At 1635 hours, Company A closed Dau Tieng Base Camp. Company B established their night perimeter at XT 438451, where Company A had been the night before. Three Bobcats were killed and 20 were wounded during the encounter.

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3/22nd Infantry = the “Regulars,” temporarily assigned to the 25th Division; we also worked with the 2/22nd (Mechanized) or “triple deuce”

This was the day on which Ron Soppe's actions brought him the Distinguished Service Cross. Ron was a line medic with Alpha Company.


You would think that I remembered doing shoulder surgery on a monkey, but nope. Maybe it was all the George Dickel and Dr. Pepper. Or that the whole experience of being there was so surrealistic that I, a 20 year old, was taking shrapnel out of a snarling furry creature was just another day-in-the-life.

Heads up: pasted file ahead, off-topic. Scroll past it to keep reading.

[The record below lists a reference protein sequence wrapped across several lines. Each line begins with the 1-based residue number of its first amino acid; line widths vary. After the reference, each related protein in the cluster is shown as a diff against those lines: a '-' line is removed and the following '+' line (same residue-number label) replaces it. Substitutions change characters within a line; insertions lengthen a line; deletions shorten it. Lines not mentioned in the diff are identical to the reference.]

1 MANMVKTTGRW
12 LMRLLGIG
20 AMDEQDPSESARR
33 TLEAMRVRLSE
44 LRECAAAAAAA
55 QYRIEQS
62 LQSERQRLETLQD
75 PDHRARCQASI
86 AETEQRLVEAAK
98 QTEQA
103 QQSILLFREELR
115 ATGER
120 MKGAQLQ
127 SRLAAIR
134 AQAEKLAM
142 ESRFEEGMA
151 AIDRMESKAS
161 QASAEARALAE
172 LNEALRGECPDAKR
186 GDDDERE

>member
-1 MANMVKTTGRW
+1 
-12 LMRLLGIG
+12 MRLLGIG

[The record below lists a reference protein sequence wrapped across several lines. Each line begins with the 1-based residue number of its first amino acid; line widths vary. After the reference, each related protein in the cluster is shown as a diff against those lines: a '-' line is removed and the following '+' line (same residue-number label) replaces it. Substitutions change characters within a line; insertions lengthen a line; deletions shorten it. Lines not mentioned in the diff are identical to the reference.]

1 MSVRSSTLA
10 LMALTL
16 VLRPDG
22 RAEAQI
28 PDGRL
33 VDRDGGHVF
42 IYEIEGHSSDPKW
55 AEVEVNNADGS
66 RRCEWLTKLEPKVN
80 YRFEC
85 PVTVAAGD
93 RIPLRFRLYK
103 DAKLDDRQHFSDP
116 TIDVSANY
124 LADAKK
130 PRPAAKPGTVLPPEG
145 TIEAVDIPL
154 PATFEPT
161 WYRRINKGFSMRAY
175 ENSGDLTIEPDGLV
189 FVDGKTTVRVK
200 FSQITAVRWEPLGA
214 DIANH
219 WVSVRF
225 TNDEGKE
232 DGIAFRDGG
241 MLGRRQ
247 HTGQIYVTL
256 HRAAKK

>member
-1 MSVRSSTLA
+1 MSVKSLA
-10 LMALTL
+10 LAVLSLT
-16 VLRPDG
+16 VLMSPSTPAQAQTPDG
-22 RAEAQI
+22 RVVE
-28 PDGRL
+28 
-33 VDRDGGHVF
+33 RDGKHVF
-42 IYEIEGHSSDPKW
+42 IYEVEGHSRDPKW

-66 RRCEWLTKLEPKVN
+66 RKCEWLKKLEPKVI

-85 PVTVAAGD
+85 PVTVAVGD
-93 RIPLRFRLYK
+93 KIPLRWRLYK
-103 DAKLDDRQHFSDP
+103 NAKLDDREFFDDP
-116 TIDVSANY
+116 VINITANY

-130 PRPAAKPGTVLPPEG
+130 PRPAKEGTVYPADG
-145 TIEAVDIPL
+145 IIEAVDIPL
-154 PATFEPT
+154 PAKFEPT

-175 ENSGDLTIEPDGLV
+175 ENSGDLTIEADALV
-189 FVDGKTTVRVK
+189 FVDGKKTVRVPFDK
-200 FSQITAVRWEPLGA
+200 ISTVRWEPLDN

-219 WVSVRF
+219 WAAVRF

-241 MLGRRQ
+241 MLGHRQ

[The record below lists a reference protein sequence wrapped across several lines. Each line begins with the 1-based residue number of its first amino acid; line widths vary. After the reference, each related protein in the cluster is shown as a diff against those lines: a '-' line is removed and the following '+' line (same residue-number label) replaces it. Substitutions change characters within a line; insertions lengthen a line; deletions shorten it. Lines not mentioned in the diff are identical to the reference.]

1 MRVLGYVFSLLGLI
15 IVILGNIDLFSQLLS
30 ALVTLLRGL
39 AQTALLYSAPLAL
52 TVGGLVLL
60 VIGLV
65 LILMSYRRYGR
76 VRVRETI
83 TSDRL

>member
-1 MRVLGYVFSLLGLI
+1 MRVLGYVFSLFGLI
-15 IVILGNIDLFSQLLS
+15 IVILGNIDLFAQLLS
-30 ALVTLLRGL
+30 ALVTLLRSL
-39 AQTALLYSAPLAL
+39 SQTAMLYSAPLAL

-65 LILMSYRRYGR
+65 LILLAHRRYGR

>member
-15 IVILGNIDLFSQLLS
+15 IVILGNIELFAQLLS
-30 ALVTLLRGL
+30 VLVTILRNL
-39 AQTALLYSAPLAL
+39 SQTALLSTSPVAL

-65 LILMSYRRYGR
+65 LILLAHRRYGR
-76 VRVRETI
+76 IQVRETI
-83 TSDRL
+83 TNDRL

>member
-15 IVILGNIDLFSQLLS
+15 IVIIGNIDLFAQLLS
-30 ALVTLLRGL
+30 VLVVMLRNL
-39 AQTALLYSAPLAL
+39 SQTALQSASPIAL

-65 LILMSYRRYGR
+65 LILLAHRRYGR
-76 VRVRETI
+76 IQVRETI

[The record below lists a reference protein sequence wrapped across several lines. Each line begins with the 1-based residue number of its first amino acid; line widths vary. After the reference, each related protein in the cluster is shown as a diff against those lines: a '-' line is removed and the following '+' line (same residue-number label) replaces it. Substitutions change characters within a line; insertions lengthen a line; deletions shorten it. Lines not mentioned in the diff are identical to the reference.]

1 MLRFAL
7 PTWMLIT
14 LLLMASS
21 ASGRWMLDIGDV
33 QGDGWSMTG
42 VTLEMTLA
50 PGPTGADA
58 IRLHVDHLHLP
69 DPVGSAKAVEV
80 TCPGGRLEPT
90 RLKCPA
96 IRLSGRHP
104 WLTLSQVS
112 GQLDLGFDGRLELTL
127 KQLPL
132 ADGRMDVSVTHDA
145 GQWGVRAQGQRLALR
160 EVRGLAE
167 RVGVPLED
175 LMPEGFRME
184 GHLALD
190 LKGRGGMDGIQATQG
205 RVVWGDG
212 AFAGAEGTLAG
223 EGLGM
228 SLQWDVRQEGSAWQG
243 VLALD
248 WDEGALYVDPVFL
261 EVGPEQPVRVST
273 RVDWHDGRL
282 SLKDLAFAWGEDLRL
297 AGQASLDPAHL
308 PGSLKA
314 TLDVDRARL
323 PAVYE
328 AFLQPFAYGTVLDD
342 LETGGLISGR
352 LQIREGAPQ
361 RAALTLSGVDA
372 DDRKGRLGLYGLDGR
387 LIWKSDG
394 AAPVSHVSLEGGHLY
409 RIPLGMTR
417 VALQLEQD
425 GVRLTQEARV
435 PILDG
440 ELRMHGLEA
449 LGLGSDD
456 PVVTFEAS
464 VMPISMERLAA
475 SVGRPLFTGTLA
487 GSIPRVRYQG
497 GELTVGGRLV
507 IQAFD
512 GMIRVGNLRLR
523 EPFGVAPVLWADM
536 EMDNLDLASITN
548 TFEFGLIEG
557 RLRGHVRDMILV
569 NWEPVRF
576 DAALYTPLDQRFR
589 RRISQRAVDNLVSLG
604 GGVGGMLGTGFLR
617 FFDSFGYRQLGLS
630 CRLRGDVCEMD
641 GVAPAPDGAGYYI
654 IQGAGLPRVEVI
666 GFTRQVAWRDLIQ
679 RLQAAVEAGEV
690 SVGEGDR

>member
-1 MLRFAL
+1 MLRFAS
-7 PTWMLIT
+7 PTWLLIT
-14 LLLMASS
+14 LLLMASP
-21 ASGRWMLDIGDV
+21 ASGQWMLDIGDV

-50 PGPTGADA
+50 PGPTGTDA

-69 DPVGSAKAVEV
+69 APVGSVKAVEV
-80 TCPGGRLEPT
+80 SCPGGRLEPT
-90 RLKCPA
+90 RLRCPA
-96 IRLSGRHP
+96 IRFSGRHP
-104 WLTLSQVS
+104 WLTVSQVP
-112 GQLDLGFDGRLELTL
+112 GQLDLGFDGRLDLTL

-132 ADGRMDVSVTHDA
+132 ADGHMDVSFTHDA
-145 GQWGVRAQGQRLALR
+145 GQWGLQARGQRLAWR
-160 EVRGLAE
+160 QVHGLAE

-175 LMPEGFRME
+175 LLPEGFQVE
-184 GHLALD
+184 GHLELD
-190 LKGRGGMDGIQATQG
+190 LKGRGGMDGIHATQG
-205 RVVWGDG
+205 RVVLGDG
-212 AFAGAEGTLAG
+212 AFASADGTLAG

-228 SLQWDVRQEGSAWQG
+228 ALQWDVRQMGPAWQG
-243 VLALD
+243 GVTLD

I am no triskaidekaphobic, but even today reading the account of track #13 on Friday the 13th strikes me as spooky. That would be the second track in the Battalion Action Report

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Battalion Action Report from September 14, 1968

At 1250 hours, an APC from Company B detonated an AT mine on Highway 239, two kilometers east of Highway 26. Two Bobcats were wounded. A short time later a second APC from Company B detonated another AT mine in the same area, wounding six Bobcats.

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My paternal grandmother Marie C. Rohan Lex lived a long life (1890-1991) and is buried in Springfield, Illinois. My middle name "Rohan" was her maiden name. She was a very religious Irish Catholic who married a German Catholic, John A. Lex, and had four children. I remember conversations with her about growing up in central Illinois. She would tell stories about how it was published in the newspaper the day before a fancy new airplane would fly overhead, so everyone was outside looking up when it happened. She was born in the time of horse-and-buggy and died during the Gulf War.